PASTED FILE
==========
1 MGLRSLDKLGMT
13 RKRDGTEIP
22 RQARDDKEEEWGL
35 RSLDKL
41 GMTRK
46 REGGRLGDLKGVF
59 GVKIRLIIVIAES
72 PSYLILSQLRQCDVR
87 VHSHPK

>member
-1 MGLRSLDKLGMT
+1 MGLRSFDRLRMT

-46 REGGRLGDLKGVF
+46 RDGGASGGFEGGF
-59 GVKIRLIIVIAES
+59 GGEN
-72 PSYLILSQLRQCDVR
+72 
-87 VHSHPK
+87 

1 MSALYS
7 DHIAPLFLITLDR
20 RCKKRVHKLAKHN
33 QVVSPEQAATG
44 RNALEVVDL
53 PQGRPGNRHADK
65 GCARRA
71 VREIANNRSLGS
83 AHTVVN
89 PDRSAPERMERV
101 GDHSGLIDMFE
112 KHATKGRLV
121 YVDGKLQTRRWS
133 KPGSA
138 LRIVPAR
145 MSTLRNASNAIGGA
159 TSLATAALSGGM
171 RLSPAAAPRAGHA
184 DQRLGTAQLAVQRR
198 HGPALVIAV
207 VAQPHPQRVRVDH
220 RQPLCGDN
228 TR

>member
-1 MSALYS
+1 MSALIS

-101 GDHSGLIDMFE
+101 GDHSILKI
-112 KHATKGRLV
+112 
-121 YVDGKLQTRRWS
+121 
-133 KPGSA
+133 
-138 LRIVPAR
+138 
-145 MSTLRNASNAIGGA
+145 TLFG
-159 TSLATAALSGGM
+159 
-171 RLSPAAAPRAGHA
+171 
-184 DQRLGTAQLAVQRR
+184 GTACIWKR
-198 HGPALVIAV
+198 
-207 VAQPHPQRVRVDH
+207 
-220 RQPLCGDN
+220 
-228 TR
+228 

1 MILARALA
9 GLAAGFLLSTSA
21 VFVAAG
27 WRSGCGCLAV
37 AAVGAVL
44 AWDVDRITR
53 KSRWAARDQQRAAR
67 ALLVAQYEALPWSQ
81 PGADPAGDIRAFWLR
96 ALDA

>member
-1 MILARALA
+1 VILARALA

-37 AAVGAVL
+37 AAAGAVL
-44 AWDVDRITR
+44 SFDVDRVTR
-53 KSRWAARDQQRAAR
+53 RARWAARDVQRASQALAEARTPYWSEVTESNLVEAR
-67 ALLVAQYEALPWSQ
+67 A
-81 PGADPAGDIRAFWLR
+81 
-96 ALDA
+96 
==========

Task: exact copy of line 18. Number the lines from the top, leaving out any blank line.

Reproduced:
+72 